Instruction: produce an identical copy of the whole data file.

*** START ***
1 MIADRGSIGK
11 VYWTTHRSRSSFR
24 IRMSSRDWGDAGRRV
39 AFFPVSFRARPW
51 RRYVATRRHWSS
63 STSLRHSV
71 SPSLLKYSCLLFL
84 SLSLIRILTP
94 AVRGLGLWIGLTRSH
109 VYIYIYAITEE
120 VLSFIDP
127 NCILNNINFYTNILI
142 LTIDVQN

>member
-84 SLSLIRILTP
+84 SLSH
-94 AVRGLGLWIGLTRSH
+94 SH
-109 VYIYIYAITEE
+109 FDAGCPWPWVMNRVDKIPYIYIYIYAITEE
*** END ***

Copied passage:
1 MIADRGSIGK
11 VYWTTHRSRSSFR
24 IRMSSRDWGDAGRRV
39 AFFPVSFRARPW
51 RRYVATRRHWSS
63 STSLRHSV
71 SPSLLKYSCLLFL
84 SLSLIRILTP
94 AVRGLGLWIGLTRSH
109 VYIYIYAITEE
120 VLSFIDP
127 NCILNNINFYTNILI
142 LTIDVQN

>member
-84 SLSLIRILTP
+84 SLSH
-94 AVRGLGLWIGLTRSH
+94 SH
-109 VYIYIYAITEE
+109 FDAGCPWPWVMNRVDKIPYIYIYIYAITEE